The NHL is coming back to ESPN for the first time since 2004 and the network quickly answered one of the most pertinent fan questions when they announced the nostalgic ESPN National Hockey Night theme music will also return.
The sport is back, the nostalgic music is back, but what we don’t know yet is who will be covering the game broadcasts.
ESPN released a fantastic hype video announcing the NHL was returning to the Worldwide Leader. And throughout the one-minute video, much of the highlights were narrated by Gary Thorne. As ESPN celebrates the return of the NHL and their theme music, Thorne should be next.
“I’d love to talk about it with ESPN and see what direction they’re going to take with it, what the schedule is going to look like, all of that,” Thorne told Richard Deitsch of The Athletic. “But from the primary foundational question of, ‘Is that something that interests me?’ Yes, it does.”
Thorne has been humbled by the amount of people who immediately reached out, rooting for him to reunite with ESPN.
“I’m just so happy that people have remembered and have those kinds of positive memories about the time that myself and Bill and our crew were doing the games,” Thorne added to Deitsch. “It’s pretty amazing to me that after all these years that it still lives in the forefront of people’s minds, that connection with ESPN and the NHL and our broadcast.”
For the last 14 years, Thorne was the Baltimore Orioles lead play-by-play voice on MASN. He sat out the COVID-shortened season in 2020, but expected to return this year until the network made significant personnel changes.
It’s been nearly two decades since Thorne called an NHL game on ESPN, and it’s been four years since he last called a hockey game in any capacity. ESPN still employs Barry Melrose, Linda Cohn, Steve Levy and John Buccigross as the faces of its NHL coverage, so they have an infrastructure of talent on board to cover the sport. But the 72-year-old Thorne is interested and available to join the crew.
Jay Williams Tells Stephen A. Smith His Criticism Of Kyrie Irving ‘Seems Personal’
“You say I’m being sensitive and I don’t know why, but you’re the one that’s very emotional right now.”
Kyrie Irving is a lot of things. Boring is rarely one of them. Discussions of Kyrie Irving can get heated, particularly when those discussions involve Jay Williams and Stephen A. Smith of ESPN.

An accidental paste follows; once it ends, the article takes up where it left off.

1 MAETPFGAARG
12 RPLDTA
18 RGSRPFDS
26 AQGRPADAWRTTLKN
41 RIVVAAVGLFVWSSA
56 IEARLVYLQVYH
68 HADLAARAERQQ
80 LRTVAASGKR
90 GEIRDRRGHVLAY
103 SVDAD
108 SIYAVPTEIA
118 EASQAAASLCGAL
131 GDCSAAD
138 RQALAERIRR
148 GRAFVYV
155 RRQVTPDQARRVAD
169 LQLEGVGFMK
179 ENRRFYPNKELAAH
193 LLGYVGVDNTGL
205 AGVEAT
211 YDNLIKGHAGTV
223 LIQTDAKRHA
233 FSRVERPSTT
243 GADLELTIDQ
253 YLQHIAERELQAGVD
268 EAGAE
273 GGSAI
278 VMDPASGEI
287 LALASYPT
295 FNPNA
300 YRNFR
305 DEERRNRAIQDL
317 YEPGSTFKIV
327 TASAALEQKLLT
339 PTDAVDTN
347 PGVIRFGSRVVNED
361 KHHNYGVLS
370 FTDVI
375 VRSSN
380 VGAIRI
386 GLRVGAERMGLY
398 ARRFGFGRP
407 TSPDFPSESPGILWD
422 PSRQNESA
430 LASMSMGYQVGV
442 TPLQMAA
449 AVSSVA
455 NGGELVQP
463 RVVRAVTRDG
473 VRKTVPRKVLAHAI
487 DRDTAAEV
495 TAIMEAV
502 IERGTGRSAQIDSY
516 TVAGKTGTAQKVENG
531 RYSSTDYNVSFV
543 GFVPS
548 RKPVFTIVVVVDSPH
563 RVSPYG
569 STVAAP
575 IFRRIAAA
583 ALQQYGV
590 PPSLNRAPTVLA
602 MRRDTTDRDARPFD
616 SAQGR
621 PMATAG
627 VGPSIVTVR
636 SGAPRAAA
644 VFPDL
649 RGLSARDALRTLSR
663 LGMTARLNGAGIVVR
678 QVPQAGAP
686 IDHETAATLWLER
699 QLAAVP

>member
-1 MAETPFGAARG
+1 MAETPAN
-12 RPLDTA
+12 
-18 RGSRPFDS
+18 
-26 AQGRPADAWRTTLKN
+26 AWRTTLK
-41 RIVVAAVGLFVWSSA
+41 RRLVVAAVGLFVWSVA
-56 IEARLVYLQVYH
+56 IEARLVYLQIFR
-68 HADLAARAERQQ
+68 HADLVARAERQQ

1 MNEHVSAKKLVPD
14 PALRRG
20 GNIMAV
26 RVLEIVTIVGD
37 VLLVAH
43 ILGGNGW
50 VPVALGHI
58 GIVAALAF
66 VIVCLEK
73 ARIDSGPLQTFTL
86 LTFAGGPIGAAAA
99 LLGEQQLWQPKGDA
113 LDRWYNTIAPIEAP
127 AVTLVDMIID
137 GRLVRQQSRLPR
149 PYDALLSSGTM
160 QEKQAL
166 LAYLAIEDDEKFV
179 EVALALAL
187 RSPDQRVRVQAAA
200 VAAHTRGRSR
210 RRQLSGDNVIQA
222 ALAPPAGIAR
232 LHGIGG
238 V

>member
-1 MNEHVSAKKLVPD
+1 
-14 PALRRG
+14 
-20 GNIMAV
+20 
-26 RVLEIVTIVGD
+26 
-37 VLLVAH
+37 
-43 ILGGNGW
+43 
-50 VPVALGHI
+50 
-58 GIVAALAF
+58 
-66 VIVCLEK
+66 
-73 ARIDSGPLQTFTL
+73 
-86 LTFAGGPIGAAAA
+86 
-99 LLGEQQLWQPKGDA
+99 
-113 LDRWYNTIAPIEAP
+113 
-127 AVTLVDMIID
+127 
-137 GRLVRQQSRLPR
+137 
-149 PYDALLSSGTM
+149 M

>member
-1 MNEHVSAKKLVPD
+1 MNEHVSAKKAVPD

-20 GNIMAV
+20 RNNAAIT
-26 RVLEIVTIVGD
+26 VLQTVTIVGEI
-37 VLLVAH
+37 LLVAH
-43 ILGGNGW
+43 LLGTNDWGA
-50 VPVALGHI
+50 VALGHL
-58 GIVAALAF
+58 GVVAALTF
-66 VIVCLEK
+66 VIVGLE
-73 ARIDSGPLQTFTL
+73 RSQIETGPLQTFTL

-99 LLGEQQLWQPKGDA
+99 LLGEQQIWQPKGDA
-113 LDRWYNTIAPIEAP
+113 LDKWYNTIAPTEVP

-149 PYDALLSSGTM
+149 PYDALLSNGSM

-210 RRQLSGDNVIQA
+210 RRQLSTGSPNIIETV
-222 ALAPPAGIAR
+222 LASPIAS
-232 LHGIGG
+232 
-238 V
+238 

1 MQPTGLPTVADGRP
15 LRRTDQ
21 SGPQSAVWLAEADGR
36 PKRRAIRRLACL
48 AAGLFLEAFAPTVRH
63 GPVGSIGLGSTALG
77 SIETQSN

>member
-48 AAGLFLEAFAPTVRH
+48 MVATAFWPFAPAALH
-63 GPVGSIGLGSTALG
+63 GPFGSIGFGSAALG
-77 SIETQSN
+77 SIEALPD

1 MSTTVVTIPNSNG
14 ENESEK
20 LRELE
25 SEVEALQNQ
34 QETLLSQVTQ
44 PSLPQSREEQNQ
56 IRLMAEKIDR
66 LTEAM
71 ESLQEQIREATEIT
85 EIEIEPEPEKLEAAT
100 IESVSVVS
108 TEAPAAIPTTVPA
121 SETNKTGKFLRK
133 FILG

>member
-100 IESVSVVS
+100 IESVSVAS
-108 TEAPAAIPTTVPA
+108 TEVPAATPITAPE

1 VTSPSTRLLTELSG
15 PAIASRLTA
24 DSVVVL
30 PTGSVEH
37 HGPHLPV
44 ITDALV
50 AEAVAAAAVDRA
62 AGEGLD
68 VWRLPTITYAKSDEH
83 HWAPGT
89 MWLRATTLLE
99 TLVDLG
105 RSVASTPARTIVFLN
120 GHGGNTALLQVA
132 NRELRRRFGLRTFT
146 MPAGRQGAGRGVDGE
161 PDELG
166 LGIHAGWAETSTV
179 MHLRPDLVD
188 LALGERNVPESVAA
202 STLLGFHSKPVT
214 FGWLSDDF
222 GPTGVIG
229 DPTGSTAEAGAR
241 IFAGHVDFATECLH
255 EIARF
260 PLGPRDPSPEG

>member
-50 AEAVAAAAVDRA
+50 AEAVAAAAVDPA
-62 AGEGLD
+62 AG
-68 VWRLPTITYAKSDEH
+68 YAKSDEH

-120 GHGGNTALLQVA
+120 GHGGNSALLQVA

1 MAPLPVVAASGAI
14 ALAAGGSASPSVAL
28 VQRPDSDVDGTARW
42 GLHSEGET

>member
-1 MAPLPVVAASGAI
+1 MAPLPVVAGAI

Williams was a guest on First Take Monday morning. He was part of a panel discussing Irving’s trade request, which ultimately ended with him as a member of the Dallas Mavericks. He and Smith butted heads
“First off, I’m not the one yelling,” he said to Smith. “You say I’m being sensitive and I don’t know why, but you’re the one that’s very emotional right now.”
That comment was met with an “Oh my God!” from Smith, who laid back while Williams told him that it seemed like Smith is considerably harder on Irving and more triggered by stories about him than about any other athlete.
Smith answered that he is always triggered. Williams, as a regular viewer of First Take, said that did not feel true. He said that it seemed like Stephen A. Smith has a personal problem with Kyrie Irving.
“You — of all people, with all the interest you have — have the nerve to sit here on national television and tell me I’m getting personal with a player?” Smith responded. “I don’t lose no sleep. I don’t lose any sleep over Kyrie Irving.”
Smith then claimed he’d to have too much to say. Jay Williams said he did too, to which Smith started saying “Just say it, Jay.”
Williams met those demands with “I’m not here for that” and “I am on your show,” as host Molly Qerim tried to bring the temperature down.
When it comes to daytime sports television, there will always be questions about how authentic the arguments really are. Last year, Jay Williams was a guest on The Jason Barrett Podcast. He admitted on that show that Smith’s discussions of Kyrie Irving are something he has seized on to create conflict when they are together.